by Cyd Weissman
Originally published by Ritualwell on July 24, 2020
When the doors to the world reopen, I wonder, will I run to my next must-do?
In pre-pandemic times, my Shabbat was spent in joyous busyness. On a typical Friday, after work, I’d race to the market, buy salad fixings and select a just right fruity white to bring to the Katz’s for dinner. On Shabbat morning, my husband, Jay, and I would often set up thirty folding chairs in the family room, arrange the kiddush spread in the dining room, put out the prayer books, then open the front door to our havurah, Or Zarua. Tasks, but not toil, made Shabbas different from the rest of week. Welcoming dear friends, good food, meaningful prayer and study. Full confession, Shabbat was never a day of rest.
Now it is.
This Shabbat, Jay and I sat by Cobbs Creek, for two hours. My feet cooled in the running waters as I watched him turn over rocks. He was on the hunt, reviving a boyhood hobby of searching for living treasures in babbling waters. We had discovered the creek, a mile from our house of 36 years, only after Governor Wolf ordered us to shelter in place. Before then, I had merely driven by on the way to my next must-do. Jay’s hunt was not thwarted by lack of practice. I took a picture and sent it to our grandchildren. “Zaidie caught a crayfish.”
Now, Shabbat is more in line with the day of menuchah (rest) commanded to us, because God, after six days of creation, rested. I am slowly, and I mean slowly, learning how to rest on Shabbat. By nature, or by habit, I suffer a busy mind, always thinking about and planning what comes next. Shabbat rest is still a practice in the making.
Highlights of pandemic Shabbat include physically distanced visits in our driveway with the Katzes or other friends. Paper cup l’chaims are especially sweet. And like so many, I now have learned to make challah. That six-braided one remains elusive.
Zoom Shabbat minyan has done little for me. I’ve tried it repeatedly. But I find praying or learning via Zoom more work-like than spirit-filled. So for pandemic Shabbat enrichment, I regularly access Reconstructing Judaism’s Virtual Shabbat Box (VSB). Every Thursday, with contactless delivery, the VSB arrives in my inbox. I click to find a variety of ways to engage while sitting on my sofa. Essays, videos, poetry, podcasts are weekly offered in the VSB and a welcomed part of my re-imagined Shabbat experience.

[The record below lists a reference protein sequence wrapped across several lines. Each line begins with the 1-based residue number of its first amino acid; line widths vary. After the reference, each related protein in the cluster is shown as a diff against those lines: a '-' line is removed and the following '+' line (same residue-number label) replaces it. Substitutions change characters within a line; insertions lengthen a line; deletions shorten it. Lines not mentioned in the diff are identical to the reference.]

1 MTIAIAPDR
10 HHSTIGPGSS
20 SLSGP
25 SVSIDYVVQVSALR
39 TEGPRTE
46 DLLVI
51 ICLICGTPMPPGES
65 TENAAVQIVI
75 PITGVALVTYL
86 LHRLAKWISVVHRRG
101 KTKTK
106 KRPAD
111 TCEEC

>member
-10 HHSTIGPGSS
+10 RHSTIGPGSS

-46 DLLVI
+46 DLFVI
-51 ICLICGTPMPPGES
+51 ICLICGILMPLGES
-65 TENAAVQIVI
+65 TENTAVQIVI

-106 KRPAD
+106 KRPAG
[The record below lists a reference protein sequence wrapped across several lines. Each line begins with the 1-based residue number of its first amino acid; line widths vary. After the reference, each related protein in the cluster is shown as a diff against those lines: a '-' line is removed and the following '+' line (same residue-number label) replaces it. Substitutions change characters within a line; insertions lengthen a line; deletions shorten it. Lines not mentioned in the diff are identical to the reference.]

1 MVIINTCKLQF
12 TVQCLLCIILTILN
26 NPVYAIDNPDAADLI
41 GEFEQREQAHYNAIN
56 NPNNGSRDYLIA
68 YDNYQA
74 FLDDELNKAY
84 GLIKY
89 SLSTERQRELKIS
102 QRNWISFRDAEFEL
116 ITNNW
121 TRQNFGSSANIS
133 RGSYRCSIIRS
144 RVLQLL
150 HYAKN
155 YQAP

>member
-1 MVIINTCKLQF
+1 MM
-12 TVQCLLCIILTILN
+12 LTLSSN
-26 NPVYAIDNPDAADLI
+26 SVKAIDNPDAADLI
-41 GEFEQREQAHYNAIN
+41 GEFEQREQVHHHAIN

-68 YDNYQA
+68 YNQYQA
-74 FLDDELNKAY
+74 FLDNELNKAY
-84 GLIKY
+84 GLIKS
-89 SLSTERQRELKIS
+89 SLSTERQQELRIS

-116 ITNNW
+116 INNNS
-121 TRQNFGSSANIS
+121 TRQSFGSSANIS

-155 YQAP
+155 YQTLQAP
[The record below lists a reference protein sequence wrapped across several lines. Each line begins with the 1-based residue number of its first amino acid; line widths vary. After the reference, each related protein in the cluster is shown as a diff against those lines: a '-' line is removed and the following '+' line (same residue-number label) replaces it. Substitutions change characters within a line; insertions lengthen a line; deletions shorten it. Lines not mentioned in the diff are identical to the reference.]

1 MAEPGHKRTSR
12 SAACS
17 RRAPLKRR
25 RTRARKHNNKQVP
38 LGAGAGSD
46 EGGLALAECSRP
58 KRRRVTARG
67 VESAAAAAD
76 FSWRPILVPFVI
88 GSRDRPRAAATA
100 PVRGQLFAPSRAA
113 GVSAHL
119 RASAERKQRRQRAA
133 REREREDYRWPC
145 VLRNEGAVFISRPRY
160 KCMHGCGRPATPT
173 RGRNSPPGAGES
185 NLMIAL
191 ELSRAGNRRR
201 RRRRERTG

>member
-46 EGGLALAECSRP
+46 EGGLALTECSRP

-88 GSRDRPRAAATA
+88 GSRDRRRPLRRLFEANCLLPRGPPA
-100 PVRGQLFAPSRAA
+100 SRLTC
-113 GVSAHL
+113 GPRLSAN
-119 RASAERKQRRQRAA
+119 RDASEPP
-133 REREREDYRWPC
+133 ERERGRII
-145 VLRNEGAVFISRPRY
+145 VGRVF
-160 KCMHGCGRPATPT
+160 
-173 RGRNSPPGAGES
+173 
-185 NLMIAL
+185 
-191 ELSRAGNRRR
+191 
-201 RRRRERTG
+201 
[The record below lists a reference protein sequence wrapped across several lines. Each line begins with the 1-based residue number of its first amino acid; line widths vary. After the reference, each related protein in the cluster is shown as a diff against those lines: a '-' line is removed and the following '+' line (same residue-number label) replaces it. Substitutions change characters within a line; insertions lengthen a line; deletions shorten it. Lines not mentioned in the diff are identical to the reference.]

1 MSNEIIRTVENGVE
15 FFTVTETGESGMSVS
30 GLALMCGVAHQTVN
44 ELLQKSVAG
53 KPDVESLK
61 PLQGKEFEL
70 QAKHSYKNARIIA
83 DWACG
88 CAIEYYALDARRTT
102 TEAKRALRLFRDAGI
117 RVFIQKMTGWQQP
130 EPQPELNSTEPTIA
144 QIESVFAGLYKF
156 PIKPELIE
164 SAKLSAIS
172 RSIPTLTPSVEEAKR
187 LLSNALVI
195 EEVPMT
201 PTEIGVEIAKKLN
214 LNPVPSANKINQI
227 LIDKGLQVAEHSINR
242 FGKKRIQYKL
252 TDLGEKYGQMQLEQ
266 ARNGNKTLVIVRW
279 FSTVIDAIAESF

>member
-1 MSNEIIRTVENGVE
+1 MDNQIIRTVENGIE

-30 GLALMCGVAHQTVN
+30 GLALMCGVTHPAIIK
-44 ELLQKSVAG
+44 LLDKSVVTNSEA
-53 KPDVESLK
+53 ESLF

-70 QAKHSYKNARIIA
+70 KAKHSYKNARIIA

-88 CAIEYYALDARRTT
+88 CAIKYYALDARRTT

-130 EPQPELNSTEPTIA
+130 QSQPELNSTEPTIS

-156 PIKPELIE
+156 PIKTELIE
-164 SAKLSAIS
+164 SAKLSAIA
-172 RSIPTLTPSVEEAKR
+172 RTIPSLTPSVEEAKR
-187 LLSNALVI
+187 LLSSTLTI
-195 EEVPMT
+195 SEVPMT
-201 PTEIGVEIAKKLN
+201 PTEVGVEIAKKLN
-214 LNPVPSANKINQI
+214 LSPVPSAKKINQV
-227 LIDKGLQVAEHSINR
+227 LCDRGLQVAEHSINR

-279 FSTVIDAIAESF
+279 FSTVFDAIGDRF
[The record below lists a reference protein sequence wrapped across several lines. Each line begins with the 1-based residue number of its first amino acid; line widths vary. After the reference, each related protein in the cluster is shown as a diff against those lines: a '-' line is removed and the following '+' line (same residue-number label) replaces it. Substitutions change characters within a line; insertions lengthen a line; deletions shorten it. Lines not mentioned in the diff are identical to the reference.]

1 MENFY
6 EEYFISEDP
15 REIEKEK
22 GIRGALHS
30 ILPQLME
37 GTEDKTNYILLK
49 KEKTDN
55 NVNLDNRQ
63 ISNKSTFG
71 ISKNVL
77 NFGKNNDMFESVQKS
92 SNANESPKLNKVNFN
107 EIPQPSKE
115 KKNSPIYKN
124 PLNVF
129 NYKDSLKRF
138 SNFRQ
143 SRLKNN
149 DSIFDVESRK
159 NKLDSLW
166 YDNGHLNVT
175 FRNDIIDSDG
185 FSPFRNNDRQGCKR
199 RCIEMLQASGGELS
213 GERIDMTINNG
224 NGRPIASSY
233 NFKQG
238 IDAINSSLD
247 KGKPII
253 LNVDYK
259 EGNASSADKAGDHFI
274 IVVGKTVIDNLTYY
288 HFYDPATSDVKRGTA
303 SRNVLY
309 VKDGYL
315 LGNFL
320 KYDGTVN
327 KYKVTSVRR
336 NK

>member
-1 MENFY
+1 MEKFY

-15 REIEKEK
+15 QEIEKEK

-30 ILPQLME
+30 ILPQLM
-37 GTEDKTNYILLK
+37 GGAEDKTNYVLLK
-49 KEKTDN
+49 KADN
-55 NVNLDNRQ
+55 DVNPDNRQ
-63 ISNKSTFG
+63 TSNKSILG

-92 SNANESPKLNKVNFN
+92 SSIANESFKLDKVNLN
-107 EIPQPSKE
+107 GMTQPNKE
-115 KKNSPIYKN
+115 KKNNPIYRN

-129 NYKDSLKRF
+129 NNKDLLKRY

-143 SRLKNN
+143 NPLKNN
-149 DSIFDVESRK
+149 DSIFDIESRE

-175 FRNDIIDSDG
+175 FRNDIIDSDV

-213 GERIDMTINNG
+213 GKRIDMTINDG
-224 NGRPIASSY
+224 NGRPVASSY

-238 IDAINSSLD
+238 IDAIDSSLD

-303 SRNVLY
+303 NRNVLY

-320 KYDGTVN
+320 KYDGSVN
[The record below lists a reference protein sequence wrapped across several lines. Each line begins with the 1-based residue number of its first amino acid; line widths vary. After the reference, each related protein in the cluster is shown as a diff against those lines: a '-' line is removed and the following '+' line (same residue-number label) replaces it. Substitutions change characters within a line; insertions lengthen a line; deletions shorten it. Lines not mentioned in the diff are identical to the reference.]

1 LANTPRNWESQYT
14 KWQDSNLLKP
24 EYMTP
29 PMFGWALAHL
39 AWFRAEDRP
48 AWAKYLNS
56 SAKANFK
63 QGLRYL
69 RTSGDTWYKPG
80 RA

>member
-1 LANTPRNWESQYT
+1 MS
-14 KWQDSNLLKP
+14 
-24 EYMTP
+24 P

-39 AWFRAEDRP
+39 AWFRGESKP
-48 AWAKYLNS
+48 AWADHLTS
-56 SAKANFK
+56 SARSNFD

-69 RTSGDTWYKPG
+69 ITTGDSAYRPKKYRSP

Tailormade for my ever-shrinking attention span are the five-minute meditations. In last week’s VSB, Rabbi Shelia Peltz Weinberg encouraged me to lift my eyes and spirit with the Starlight Practice: “Imagine a star in the sky that is just for you,” she instructed. “Feel the starlight, bringing ease, release the softness to you.” I followed the practice easily, recalling the bowl and the handle of the Big Dipper that I’ve learned to identify on our late Friday night walks. (It helps that Jay is an Eagle Scout).
On the Shabbatot when my inner meter slows enough, I’ll read an essay in the VSB about issues blasting in the headlines. The shift from news screech to thoughtful insight is comforting. Watching the Beit Midrash recordings in the VSB hosted by Adva Chattler is another sofa VSB option. I’ve grown accustomed to Chattler’s encouraging tone, to sit back and “learn a few pieces of Torah from our notable rabbis.”
I do miss the joyous busyness I once knew. And I’ve grown grateful for long walks, crayfish, meditations and bits of Torah while sitting on my sofa. When the doors to the world reopen, I wonder, will I run to my next must-do? Or will my pandemic rituals, that foster true Shabbat rest, endure?
Cyd Weissman is the Vice President for Innovation & Impact at Reconstructing Judaism.